This is a blog post from a voice teacher called Claudia Friedlander, where she talks about intention and commitment in singing. This is something I've been thinking about recently, in the context of 'projecting' the voice - not by singing louder, but by sending your artistic and emotional intention out into the world. In a sense it's about projecting your self into the world as a unique artistic being who has studied the music/song and has something new to contribute to it for the world (or at least whoever is in the room with you at the moment!) to experience and learn about you.
Here she talks about your thoughts and how, without focus and intention, they can disrupt your artistic expression. At the end she gets into another common subject for singers - the Inner Critic - and why we can't let it in when we're performing!
Vocal Technique: The Best of Intentions
The voice never lies.
The voice responds to your intention to communicate, pure and simple. The more vulnerable, passionate and sincere your intentions, the more powerful your voice.
This is why a singer with imperfect technique can still be an intensely compelling performer. If they have a fierce will and something important to say, it often gets through in spite of poor coordination. You may even be aware that there are issues preventing their voice from being as clear and powerful as it ought to be, but you don't mind because their performance is so riveting.
On the other hand, you've probably had the experience of hearing a singer deliver a flawless performance that somehow left you cold. While you can't fault their technique, musicianship or diction, and their delivery may seem quite artful and original, something is missing that you can't quite put your finger on. When this happens it is because the singer is focused on the technique of singing rather than being genuinely motivated by dramatic and emotional intent. The voice still responds to their intention to communicate, but what they are conveying is the mechanics of the process. They may produce spectacular vocal fireworks, but you're just hearing the gears whir.
Raw passion trumps impressive and beautiful machinery any day.
The voice is physiologically wired to respond to and communicate your thoughts and feelings in real time. If your intentions are clear, you get to select which thoughts and feelings your voice responds to. If you are not able to direct your mental focus, then everything you are thinking and feeling is likely to influence your singing voice.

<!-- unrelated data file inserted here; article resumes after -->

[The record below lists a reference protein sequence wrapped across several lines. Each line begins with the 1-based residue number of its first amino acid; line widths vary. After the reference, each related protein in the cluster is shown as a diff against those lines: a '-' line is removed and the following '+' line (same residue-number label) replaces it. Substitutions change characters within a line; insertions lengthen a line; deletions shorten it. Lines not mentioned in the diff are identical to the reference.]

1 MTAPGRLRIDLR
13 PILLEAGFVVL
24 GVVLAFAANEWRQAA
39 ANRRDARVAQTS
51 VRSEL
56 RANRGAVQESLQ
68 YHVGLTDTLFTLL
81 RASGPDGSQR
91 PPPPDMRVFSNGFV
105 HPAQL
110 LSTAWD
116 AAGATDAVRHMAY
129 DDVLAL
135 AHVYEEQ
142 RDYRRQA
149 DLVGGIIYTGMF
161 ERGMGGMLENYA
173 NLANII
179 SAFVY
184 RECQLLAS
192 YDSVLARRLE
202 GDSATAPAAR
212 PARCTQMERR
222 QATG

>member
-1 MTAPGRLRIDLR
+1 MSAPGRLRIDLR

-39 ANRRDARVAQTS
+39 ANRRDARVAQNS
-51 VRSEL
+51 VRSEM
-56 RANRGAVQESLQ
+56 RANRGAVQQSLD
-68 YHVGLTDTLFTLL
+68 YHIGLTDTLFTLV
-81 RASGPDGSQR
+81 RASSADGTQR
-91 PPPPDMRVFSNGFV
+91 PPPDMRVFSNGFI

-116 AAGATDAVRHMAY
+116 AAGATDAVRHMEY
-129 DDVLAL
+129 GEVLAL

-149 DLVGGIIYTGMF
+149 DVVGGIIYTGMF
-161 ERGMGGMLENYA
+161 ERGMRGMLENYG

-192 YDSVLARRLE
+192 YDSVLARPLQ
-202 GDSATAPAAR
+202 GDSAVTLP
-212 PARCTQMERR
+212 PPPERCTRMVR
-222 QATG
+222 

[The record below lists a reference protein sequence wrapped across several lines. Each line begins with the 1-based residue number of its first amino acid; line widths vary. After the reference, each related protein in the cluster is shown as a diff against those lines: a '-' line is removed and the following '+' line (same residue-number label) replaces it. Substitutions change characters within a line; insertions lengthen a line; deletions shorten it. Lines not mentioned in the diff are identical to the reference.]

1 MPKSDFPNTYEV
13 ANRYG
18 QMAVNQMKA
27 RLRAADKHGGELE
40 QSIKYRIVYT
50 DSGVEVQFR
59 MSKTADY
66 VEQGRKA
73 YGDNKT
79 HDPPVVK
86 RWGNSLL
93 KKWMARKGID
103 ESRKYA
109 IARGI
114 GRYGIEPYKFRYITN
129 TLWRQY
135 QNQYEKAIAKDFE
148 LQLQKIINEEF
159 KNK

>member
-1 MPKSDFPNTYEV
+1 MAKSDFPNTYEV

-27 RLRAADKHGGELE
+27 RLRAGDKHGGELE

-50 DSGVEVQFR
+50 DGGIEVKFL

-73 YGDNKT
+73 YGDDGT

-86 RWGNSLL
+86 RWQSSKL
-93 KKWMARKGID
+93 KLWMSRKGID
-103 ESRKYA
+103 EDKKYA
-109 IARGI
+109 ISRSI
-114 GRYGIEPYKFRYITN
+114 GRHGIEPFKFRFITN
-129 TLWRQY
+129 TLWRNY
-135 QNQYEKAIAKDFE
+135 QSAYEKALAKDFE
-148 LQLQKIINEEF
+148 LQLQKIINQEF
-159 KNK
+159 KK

An awareness of this relationship between your intentions and your voice is crucial in both the concert hall and the studio.
When performing, strive for a 100% commitment to what you intend to communicate.
If, for example, 50% of your attention is devoted to expressing the music while 25% goes to monitoring your sound and another 25% to concern over how your performance is received, all of this mental and emotional content gets channelled into your voice. What we hear may be an amalgamation of:
The tenor is breaking my heart!
Place the voice in the mask now!…hurry, now stick it in that other resonance over there!
I wonder whether everyone thought the cadenza was as amazing as I did?
All of it colors and complicates your singing! We don't exactly read your mind for the specifics, but we do perceive a level of distortion and complication – perhaps something a little off in your vibrancy or intonation, an underenergized presentation, or a lack of direction to your phrasing – and it creates distance between what you really want to communicate and what we actually hear.
When practicing, form precise intentions about what you aim to accomplish.
For every repetition of each vocal exercise or musical phrase, focus your mind on the specific changes and improvements you intend – and focus away from everything else. You cannot effectively perform an exercise while assessing your own work. The mental energy devoted to assessment leads to:
A tentative approach, resulting in a sort of question mark in the sound;
Diminished communicative and/or breath energy;
A tendency to forget your original intention in doing the exercise in the first place.
Practicing while assessing not only yields a less than fully-committed vocal response – it risks a negative self-critical reaction. This is tragically self-defeating because the distress you are feeling also dramatically impacts your sound.
No matter how committed you are to what you want to say in performance, thoughts will still continue to arise in the background concerning your sound or technique as well as fantasies, good and bad, about how your performance is being received. However, if you remain focused on your intended message and direct your mind away from unhelpful thoughts, they will be powerless to encroach on your voice.
This is why it is so crucial that you have a means of cultivating focus and concentration. Extraneous thoughts are powerfully distracting. You need tools and strategies to help you stay with your true intentions and creative impulses.
The voice never lies. Your voice lays bare everything you are thinking and feeling.
This is incredibly empowering and utterly terrifying to contemplate.
It is why I love this art form above all others.